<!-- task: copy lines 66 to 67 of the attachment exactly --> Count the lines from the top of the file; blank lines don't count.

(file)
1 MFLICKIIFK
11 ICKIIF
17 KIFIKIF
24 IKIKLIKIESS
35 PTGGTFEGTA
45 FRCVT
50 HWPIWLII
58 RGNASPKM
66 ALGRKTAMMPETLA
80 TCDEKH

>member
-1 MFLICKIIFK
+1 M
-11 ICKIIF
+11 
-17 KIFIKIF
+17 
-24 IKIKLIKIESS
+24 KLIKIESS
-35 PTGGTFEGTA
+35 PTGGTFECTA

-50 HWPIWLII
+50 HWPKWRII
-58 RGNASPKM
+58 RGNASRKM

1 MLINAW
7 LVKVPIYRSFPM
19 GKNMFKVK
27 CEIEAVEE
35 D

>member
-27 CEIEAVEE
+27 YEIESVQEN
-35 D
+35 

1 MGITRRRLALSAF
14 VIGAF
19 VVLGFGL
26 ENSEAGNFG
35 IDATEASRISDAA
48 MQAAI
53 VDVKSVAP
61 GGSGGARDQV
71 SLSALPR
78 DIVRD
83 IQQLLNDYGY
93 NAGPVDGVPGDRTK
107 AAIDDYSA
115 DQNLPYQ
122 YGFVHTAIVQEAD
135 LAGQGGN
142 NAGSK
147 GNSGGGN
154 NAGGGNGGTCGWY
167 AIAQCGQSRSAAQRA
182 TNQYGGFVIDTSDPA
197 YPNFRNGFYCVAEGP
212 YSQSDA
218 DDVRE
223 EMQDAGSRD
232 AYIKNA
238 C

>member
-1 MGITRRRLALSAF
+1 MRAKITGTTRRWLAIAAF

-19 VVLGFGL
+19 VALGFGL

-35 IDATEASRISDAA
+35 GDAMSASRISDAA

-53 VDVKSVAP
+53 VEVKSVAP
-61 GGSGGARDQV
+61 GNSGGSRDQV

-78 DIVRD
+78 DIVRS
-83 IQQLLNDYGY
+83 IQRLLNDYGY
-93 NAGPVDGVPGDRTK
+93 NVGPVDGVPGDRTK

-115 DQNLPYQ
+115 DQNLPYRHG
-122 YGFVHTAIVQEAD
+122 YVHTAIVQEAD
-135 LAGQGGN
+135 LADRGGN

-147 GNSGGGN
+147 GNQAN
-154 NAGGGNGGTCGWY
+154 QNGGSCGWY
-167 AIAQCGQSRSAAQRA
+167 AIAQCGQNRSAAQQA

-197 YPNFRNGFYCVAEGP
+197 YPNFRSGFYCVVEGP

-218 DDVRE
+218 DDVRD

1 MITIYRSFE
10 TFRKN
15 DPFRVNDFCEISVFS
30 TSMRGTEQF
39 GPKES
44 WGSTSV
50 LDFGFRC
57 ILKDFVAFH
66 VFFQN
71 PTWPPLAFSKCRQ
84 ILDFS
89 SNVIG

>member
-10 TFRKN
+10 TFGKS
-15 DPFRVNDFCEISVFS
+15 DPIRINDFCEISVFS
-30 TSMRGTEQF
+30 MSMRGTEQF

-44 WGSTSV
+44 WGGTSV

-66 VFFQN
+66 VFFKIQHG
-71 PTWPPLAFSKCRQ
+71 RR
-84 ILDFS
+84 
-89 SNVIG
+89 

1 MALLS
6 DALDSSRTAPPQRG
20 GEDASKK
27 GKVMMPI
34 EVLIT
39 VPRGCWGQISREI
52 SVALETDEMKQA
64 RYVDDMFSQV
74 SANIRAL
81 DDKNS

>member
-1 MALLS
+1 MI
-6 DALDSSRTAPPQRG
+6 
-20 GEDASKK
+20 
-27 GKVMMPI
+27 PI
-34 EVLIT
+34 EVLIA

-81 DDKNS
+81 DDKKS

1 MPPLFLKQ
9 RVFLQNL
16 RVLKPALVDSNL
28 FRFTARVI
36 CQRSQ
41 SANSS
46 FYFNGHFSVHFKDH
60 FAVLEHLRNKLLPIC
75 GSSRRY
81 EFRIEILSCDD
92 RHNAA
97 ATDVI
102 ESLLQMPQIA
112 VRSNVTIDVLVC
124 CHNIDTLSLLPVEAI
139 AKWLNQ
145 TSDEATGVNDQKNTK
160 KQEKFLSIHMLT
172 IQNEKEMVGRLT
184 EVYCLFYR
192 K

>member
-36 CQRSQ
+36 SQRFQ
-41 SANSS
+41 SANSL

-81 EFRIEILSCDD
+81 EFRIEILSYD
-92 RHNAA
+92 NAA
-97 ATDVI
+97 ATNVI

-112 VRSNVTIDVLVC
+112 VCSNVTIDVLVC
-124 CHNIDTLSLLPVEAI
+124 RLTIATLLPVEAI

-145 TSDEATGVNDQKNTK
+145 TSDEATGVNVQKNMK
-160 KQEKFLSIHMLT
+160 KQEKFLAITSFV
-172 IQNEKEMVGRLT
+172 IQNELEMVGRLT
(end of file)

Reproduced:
-19 VVLGFGL
+19 VALGFGL